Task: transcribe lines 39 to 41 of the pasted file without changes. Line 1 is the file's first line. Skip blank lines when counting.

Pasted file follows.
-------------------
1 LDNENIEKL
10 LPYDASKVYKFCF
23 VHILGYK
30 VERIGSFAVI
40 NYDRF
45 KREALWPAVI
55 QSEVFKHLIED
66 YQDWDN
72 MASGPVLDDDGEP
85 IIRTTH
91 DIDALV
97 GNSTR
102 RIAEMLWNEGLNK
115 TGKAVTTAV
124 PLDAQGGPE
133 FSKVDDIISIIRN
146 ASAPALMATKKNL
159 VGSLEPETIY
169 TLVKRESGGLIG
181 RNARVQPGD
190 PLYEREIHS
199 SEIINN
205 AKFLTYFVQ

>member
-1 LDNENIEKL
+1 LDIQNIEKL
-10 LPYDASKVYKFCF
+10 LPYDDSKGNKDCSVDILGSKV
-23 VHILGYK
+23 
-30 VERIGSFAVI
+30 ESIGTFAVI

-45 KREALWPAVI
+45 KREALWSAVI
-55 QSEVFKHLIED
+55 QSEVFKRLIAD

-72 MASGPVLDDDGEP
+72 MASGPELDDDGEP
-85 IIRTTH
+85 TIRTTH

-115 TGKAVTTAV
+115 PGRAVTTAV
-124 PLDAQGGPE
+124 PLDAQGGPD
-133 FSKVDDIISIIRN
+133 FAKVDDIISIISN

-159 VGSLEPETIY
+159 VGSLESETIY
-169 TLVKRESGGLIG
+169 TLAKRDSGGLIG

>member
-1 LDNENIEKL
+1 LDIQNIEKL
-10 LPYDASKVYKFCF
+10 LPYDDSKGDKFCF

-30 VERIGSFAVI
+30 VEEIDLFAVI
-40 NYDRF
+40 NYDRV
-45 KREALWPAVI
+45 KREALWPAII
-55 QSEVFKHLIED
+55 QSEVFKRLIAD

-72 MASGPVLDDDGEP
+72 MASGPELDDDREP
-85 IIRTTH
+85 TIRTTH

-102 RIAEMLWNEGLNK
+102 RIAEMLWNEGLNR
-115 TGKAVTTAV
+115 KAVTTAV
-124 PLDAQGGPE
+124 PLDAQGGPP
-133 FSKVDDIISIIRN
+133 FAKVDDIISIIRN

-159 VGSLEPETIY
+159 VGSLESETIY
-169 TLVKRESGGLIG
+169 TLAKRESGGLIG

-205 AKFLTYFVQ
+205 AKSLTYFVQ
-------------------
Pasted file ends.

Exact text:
-85 IIRTTH
+85 TIRTTH

-115 TGKAVTTAV